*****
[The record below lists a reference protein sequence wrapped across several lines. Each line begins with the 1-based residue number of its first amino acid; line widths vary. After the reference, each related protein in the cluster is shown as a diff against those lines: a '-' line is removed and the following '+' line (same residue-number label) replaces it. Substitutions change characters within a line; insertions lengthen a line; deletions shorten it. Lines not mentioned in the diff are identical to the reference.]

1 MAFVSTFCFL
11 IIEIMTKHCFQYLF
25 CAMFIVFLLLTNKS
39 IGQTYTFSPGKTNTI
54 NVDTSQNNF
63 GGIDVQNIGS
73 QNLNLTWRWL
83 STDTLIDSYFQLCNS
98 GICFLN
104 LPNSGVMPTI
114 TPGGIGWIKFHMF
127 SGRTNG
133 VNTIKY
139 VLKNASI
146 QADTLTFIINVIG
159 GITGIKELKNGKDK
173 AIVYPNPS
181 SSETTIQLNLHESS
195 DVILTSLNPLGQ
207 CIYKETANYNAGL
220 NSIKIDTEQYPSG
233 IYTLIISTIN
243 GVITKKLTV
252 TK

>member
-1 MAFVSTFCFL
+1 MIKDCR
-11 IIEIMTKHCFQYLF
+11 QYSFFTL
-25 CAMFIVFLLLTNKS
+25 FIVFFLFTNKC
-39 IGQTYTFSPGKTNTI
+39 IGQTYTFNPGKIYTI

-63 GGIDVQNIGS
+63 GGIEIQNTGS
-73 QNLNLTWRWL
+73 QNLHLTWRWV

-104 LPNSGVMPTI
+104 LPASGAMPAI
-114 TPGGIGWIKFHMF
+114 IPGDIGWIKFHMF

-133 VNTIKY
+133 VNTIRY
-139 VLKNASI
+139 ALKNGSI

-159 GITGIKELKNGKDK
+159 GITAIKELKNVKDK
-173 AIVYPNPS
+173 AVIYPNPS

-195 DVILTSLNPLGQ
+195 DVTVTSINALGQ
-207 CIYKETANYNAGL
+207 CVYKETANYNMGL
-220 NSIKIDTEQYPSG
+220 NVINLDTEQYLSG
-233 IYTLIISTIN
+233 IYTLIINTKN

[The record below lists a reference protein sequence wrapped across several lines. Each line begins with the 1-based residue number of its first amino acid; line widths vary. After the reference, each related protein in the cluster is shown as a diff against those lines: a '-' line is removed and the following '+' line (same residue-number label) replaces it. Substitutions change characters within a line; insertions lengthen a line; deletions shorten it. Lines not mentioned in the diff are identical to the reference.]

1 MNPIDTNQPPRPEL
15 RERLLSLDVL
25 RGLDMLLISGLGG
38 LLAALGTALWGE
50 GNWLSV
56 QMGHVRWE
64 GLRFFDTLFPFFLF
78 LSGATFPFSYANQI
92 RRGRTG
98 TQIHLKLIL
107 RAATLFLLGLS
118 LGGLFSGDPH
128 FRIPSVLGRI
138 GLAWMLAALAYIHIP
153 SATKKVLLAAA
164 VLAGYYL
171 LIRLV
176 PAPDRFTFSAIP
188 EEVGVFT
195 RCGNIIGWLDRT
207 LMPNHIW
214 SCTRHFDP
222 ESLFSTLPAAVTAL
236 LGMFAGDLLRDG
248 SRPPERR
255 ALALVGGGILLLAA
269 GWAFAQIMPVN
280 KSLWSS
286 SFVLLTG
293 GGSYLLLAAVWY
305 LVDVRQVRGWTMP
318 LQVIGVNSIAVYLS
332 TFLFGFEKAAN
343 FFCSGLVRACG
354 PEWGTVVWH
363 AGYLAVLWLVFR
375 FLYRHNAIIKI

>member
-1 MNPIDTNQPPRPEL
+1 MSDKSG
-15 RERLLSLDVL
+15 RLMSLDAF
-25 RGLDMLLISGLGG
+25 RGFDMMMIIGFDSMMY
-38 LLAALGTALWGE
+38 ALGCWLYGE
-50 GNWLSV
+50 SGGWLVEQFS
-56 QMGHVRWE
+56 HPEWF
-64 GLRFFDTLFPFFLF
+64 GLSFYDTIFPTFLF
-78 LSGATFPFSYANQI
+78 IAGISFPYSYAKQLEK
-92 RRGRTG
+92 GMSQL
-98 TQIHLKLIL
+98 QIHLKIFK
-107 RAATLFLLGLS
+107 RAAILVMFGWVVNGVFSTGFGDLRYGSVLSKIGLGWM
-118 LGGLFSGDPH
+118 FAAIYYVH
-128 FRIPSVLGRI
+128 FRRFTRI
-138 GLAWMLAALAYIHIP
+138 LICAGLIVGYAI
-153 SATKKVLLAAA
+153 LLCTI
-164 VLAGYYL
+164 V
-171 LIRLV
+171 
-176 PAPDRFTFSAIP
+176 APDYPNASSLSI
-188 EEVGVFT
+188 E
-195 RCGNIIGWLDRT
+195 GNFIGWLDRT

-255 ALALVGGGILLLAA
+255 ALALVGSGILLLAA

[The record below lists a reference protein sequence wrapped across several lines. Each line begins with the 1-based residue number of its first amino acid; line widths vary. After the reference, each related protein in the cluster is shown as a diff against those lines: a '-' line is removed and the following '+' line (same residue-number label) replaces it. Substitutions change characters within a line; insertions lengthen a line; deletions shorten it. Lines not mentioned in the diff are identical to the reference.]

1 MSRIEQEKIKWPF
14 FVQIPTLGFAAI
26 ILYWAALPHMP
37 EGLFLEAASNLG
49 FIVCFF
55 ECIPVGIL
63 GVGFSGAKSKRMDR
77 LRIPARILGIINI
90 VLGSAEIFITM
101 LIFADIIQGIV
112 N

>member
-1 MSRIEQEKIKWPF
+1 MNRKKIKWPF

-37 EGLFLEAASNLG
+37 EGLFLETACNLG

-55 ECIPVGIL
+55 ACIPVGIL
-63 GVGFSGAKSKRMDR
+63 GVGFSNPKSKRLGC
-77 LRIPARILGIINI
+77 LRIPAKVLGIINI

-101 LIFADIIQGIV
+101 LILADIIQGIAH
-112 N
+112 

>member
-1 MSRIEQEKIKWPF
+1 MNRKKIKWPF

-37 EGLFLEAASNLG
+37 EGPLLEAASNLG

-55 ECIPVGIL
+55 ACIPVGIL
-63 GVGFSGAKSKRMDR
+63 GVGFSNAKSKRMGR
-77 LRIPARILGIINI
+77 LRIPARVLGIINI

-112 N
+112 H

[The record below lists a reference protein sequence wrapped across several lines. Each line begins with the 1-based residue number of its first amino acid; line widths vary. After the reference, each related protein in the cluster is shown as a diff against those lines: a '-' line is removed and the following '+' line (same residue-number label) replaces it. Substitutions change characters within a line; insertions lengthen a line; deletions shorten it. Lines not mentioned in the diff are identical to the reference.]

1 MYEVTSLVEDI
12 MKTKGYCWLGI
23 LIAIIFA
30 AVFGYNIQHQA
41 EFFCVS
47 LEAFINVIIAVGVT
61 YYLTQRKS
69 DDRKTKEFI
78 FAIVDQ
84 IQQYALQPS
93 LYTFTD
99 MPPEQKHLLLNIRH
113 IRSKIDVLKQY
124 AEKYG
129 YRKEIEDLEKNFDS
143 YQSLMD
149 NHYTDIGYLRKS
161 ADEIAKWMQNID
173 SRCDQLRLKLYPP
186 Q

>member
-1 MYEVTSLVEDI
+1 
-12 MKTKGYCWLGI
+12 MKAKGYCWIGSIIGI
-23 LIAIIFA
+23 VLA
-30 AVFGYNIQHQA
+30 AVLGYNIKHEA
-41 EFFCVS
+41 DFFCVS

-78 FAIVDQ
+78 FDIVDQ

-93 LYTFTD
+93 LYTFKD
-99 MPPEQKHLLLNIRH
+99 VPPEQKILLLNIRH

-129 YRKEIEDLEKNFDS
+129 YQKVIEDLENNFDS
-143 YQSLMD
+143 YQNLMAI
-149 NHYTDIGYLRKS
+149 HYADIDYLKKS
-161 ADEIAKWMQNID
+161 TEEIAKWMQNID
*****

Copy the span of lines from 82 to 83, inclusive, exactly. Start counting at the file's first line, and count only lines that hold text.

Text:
222 ESLFSTLPAAVTAL
236 LGMFAGDLLRDG